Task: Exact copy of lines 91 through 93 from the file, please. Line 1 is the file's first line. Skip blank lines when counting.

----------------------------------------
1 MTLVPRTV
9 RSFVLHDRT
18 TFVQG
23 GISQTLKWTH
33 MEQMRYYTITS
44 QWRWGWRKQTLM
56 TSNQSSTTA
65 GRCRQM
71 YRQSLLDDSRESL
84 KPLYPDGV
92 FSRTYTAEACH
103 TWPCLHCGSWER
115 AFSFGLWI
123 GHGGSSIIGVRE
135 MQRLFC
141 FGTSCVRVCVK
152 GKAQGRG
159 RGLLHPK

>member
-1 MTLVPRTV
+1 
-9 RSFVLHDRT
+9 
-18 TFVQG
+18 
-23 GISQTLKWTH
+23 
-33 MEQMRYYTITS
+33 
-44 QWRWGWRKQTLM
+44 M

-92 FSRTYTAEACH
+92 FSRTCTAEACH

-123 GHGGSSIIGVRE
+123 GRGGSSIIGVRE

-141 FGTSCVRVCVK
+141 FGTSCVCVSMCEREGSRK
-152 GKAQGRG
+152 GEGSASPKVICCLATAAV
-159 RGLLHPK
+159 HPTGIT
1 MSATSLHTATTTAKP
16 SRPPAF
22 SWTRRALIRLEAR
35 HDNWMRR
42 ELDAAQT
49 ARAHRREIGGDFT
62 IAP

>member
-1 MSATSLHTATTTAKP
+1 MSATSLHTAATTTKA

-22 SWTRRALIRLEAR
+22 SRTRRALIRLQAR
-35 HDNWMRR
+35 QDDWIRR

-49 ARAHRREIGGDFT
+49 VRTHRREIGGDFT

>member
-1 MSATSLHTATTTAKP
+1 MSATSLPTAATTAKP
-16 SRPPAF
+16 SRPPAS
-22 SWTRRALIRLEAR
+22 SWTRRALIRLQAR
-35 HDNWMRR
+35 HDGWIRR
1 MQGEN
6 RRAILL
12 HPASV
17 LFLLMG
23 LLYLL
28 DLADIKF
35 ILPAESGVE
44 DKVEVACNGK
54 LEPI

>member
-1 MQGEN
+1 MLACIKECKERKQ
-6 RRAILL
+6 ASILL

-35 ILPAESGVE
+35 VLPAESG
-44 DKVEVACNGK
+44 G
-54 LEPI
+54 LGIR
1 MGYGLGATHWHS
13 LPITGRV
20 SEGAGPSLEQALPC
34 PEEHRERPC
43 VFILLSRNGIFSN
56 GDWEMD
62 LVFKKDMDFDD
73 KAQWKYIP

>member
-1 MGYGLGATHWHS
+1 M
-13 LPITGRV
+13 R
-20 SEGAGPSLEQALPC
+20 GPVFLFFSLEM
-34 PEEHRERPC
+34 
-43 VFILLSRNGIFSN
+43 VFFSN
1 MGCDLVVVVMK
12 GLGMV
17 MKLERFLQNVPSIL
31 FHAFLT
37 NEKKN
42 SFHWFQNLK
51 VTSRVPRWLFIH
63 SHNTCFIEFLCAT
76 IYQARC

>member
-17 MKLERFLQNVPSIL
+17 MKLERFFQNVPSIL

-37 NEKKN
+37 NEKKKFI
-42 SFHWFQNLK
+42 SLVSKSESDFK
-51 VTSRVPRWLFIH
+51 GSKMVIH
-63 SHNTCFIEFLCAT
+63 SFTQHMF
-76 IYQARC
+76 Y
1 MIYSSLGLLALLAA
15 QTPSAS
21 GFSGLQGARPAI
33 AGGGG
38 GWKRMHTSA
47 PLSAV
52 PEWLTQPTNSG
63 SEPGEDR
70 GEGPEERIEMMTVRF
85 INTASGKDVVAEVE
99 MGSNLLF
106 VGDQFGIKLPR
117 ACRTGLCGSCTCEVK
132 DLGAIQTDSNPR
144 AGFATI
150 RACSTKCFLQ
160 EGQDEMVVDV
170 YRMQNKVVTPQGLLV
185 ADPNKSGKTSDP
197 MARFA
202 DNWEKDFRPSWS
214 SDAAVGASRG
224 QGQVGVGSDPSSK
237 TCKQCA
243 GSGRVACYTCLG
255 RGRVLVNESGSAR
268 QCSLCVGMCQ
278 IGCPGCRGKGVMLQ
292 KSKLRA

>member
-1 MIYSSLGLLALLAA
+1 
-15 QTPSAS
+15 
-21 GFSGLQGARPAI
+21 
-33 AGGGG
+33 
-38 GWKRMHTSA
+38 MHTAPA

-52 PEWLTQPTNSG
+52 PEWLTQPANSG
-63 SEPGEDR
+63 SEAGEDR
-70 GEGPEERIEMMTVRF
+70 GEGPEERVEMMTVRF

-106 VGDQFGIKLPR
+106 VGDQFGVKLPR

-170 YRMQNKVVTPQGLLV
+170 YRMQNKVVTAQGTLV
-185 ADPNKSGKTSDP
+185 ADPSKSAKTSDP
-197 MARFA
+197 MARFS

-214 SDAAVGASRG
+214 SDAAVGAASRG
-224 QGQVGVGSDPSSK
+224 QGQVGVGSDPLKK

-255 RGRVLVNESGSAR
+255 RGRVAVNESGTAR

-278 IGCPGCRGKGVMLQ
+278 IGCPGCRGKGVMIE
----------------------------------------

43 VFILLSRNGIFSN
56 GDWEMD
62 LVFKKDMDFDD